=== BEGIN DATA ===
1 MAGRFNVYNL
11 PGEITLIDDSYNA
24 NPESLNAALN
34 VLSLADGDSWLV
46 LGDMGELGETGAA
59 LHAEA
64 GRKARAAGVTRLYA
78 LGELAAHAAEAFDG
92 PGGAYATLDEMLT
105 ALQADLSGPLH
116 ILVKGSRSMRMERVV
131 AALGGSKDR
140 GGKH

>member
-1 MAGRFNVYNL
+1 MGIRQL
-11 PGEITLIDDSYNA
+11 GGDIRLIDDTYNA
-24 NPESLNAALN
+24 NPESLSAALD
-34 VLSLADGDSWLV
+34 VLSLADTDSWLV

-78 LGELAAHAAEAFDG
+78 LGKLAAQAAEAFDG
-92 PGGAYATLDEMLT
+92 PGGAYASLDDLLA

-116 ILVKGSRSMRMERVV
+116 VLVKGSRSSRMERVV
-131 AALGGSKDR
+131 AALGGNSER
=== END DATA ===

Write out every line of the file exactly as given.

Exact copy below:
1 MAGRFNVYNL
11 PGEITLIDDSYNA
24 NPESLNAALN
34 VLSLADGDSWLV
46 LGDMGELGETGAA
59 LHAEA
64 GRKARAAGVTRLYA
78 LGELAAHAAEAFDG
92 PGGAYATLDEMLT
105 ALQADLSGPLH
116 ILVKGSRSMRMERVV
131 AALGGSKDR
140 GGKH

>member
-1 MAGRFNVYNL
+1 MGIRQL
-11 PGEITLIDDSYNA
+11 GGDIRLIDDTYNA
-24 NPESLNAALN
+24 NPESLSAALD
-34 VLSLADGDSWLV
+34 VLSLADTDSWLV

-78 LGELAAHAAEAFDG
+78 LGKLAAQAAEAFDG
-92 PGGAYATLDEMLT
+92 PGGAYASLDDLLA

-116 ILVKGSRSMRMERVV
+116 VLVKGSRSSRMERVV
-131 AALGGSKDR
+131 AALGGNSER